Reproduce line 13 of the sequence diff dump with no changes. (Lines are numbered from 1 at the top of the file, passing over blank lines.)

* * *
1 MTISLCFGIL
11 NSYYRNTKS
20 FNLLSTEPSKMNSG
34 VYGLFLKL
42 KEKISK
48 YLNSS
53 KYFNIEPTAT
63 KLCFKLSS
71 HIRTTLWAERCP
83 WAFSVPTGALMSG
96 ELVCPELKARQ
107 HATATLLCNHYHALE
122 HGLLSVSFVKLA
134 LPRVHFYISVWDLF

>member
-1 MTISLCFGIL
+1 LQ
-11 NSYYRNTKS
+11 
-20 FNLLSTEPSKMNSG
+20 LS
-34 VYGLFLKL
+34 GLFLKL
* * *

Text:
122 HGLLSVSFVKLA